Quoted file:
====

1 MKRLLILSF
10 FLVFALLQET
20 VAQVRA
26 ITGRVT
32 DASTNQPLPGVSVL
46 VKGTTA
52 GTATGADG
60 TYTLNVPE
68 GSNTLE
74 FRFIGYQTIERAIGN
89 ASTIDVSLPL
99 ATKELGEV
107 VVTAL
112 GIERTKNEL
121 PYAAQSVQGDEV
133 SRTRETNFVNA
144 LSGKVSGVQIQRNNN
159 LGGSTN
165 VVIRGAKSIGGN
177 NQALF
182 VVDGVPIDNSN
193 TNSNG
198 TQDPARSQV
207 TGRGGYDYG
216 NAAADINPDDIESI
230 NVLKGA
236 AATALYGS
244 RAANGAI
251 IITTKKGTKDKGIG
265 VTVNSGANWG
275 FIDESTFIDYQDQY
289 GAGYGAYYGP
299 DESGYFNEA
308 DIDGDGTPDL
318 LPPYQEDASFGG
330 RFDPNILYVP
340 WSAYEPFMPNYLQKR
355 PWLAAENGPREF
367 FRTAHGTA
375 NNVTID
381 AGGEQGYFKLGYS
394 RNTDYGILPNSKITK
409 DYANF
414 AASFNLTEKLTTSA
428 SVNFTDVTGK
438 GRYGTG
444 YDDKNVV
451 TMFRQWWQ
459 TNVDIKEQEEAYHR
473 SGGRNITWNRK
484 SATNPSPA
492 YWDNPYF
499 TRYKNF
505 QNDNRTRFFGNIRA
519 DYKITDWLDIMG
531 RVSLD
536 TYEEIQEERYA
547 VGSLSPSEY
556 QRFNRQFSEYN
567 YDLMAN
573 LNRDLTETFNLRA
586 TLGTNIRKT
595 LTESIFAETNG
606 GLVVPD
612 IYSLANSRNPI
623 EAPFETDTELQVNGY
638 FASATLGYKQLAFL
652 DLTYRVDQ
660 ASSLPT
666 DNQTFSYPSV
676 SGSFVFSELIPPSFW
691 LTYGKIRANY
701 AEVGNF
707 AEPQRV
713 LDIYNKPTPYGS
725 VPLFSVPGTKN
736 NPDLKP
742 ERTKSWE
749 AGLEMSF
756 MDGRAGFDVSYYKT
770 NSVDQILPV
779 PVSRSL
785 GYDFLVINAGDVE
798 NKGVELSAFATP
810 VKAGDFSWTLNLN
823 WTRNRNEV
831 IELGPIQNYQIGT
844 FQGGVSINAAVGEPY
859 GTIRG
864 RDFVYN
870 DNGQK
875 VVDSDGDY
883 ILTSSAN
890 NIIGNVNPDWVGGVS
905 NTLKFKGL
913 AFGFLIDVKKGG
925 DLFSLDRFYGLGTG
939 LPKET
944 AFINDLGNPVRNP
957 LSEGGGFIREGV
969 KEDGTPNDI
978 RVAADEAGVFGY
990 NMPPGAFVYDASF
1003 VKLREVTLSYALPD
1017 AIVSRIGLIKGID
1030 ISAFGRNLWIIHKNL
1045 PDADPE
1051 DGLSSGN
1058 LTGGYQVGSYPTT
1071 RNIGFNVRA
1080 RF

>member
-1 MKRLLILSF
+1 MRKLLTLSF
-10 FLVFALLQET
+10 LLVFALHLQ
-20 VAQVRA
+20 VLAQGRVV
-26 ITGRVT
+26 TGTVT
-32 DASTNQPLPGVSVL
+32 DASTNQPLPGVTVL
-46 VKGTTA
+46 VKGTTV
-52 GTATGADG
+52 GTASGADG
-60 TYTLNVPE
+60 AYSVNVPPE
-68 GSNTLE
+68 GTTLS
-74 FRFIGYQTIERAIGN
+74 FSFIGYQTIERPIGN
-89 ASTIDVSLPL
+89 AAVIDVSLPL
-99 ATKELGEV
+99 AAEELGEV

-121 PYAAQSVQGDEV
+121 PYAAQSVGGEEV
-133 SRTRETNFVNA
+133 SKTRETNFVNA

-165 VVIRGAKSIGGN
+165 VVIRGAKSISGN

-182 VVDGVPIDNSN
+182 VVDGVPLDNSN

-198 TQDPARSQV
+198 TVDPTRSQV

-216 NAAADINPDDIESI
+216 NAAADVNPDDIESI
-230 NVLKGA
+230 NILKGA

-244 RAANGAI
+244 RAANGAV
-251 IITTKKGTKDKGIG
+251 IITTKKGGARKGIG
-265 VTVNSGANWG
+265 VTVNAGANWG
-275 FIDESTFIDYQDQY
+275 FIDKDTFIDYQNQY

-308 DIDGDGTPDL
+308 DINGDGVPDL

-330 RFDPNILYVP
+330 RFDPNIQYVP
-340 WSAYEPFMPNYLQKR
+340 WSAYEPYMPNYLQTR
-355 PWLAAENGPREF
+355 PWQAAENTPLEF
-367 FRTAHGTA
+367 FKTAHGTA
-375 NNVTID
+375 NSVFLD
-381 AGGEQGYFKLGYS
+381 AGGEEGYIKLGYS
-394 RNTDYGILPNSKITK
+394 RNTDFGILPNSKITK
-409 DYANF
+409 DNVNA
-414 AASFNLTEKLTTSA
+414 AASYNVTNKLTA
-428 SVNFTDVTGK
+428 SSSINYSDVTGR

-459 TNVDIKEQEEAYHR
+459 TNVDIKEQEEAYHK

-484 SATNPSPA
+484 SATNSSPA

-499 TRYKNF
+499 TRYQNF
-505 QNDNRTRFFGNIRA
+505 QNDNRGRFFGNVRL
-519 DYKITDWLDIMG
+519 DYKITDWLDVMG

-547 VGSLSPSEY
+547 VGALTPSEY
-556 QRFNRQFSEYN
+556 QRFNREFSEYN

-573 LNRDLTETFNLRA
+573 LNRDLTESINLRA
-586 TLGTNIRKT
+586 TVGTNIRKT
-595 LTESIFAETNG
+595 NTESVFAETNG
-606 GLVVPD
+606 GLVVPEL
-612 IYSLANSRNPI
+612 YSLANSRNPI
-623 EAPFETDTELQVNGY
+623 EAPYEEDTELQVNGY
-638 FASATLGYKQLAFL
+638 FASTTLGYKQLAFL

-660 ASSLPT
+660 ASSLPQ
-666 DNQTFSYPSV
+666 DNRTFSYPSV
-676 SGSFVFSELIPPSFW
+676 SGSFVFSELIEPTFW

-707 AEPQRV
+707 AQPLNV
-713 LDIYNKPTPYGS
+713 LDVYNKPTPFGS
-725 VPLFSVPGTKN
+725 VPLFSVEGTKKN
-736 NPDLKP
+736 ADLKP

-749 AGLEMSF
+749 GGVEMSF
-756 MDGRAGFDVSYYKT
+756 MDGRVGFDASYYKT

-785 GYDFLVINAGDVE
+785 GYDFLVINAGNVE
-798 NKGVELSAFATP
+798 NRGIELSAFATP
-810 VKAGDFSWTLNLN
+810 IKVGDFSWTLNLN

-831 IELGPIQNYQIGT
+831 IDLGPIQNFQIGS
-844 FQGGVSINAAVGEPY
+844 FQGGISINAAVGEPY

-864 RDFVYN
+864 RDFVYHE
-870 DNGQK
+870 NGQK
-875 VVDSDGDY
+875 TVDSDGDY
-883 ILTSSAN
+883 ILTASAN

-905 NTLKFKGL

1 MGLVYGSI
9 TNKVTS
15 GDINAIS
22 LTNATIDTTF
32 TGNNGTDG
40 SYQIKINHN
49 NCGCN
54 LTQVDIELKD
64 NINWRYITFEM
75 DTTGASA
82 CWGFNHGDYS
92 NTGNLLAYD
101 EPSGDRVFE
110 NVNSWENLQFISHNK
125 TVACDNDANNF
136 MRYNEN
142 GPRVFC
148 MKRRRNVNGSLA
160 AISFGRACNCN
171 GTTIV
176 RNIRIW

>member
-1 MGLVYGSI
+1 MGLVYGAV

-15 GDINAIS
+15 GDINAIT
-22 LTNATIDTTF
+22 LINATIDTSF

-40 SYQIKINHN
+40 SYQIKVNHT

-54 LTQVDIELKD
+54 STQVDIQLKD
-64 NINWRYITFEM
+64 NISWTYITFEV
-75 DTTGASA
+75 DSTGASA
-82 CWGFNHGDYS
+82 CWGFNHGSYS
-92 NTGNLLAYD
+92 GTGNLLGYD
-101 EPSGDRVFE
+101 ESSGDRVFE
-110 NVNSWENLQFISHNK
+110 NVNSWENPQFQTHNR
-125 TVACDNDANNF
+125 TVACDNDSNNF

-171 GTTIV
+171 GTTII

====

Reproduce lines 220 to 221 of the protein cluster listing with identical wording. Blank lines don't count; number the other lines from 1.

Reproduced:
+725 VPLFSVEGTKKN
-736 NPDLKP